Perennials & Biennials

Showing 117–120 of 495 results

  • Ceratostigma plumbaginoides Plumbago, Leadwort Z 5-9

    Cobalt blue flower clusters with contrasting, showy red stems

    $10.95/bareroot

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    Ceratostigma plumbaginoides   Plumbago, Leadwort   Z 5-9
    Cobalt blue flower clusters with contrasting, showy red stems and calyces  in late summer and fall.   Foliage turns crimson in fall – excellent groundcover. One of the most award winning plants.

    Size: 9-12” x 18”
    Care: Sun to part shade in moist well-drained soil
    Native: China
    Awards: Five (5) of them! Georgia Gold Medal 2006, Elisabeth Carey Miller Botanical Garden Great Plant Picks, Missouri Botanical Garden Plant of Merit, Royal Horticultural Society Award of Garden Merit, Oklahoma Proven

    Plumbago is Latin meaning “lead” derived from use of the plant to treat lead poisoning. First collected by Russian botanist Alexander von Bunge in 1830 in Mongolia, then introduced by Robert Fortune who found it growing in Shanghi in 1846.  “Bear a profusion of brilliant cobalt blue flowers (when) the leaves take on a distinct reddish tinge.”  H.H. Thomas 1915.

  • Chaenorhinum origanifolium Dwarf snapdragon Z 5-9

    Rare plant. Spires of tiny purple to blue trumpets with yellow throats spring, summer & fall. Love this itsy plant.

    $7.95/3" pot

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    Chaenorhinum origanifolium   Dwarf snapdragon Z 5-9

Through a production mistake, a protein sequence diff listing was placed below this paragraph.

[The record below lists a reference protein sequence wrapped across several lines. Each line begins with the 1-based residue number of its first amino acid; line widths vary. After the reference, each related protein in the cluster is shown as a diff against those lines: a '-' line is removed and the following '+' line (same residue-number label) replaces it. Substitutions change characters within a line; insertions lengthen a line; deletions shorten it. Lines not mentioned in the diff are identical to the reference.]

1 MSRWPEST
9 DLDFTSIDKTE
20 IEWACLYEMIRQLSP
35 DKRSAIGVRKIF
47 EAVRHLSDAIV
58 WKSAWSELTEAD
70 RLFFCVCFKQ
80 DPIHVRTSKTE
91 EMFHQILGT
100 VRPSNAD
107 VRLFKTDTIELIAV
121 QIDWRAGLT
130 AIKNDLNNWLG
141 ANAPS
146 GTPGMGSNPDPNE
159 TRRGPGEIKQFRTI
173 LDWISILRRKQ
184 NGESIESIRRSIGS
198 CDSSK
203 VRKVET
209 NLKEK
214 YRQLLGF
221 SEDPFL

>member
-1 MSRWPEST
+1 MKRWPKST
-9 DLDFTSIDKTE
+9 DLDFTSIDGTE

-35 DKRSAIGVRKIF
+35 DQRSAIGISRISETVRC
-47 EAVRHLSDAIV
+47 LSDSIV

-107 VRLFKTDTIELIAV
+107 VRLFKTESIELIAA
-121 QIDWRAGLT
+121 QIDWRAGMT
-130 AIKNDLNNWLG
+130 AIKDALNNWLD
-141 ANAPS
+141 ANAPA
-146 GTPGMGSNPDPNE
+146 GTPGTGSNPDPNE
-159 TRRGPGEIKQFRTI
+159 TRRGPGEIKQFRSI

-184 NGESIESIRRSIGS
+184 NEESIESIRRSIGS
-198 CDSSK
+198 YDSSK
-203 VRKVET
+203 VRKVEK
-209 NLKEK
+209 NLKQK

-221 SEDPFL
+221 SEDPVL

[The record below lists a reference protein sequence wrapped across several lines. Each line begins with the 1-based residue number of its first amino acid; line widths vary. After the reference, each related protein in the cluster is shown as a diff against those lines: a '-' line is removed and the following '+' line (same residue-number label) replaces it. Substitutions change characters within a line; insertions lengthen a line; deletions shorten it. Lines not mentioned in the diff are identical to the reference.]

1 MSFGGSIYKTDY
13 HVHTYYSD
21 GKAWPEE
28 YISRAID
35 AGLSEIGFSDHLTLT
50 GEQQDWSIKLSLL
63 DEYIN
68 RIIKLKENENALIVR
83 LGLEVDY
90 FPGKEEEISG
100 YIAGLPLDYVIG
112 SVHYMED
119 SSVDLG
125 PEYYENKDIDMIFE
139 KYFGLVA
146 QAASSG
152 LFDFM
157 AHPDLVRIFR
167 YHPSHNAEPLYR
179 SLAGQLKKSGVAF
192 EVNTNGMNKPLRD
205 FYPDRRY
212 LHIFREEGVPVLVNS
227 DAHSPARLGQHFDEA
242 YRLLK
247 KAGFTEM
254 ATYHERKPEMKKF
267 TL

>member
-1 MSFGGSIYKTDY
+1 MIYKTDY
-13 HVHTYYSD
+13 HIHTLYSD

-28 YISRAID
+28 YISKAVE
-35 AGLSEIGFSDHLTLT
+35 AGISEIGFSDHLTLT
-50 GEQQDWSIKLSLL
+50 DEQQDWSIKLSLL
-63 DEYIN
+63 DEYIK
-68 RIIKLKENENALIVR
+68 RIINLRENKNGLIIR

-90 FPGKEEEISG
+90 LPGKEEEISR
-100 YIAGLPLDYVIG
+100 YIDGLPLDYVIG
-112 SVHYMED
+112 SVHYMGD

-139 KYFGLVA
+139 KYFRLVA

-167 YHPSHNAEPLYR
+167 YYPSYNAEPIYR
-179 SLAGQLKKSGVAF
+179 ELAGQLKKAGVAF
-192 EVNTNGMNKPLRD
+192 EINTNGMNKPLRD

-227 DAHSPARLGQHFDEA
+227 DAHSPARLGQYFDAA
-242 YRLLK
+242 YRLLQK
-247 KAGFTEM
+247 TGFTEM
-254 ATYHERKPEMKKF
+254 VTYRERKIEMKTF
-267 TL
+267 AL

Rare plant. Spires of tiny purple to blue trumpets with yellow throats spring, summer & fall. Love this itsy plant.

    Size: 4” x 9-12” semi-trailing cushion
    Care: sun to part shade in well-drained soil
    Native: Spain
    Wildlife Value: Attracts bees, butterflies and birds.

    1st described in 1838. Chaenorhinum means “honey lotus” in Greek.

  • Chaerophyllum hirsutum ‘Roseum’ Hairy chervil Z 5-7

    Airy rose-pink umbels like a short, pink Queen Anne’s lace

    $10.25/bareroot

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    Chaerophyllum hirsutum ‘Roseum’ Hairy chervil  Z 5-7
    Airy rose-pink umbels like a short, pink Queen Anne’s lace, blooming in spring to early summer, compliment the fern-like apple-scented fragrant foliage.

    Size: 24” x 12”
    Care: sun to part shade in moist well-drained soil, cut back to refresh foliage and rebloom.
    Native: Spain to Greece
    Awards: Elisabeth Carey Miller Botanical Garden Great Plant Pick

    Named from Greek chairo meaning “to please” & phyllon meaning“leaf.”  The species collected before 1770.

  • Chelone glabra White turtlehead Z 3-8

    Spikes of ivory, hooded turtlehead-like flowers encircle stems in August & September

    $10.25/bareroot

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    Chelone glabra  White turtlehead  Z 3-8
    Spikes of ivory, hooded turtlehead-like flowers encircle stems in August & September.

    Size: 2-3’ x 12”
    Care: part shade in moist to moist well-drained soil
    Native: all eastern No. Am. except FL
    Wildlife Value: food for caterpillar of Baltimore checkerspot & nectar for butterflies.

    The name Chelone originated with French colonial settlers in Nova Scotia before 1700,  “La Tortue,” meaning “turtle” in French.  M. Dierville transported it to France along with the local name.  In 1706 French botanist Tournefort adopted the Greek word for turtle as its name, Chelone. Cherokee ate boiled or fried new stems and leaves.  Also used medicinally by soaking flowers in water to cure worms, skin sores, fever & constipation.  Cherokee boiled roots for excess gall and soaked smashed roots to ward off witchery.  Micmac & Malecite steeped the plant to make a contraceptive. Pressed specimen in Emily Dickinson’s herbarium.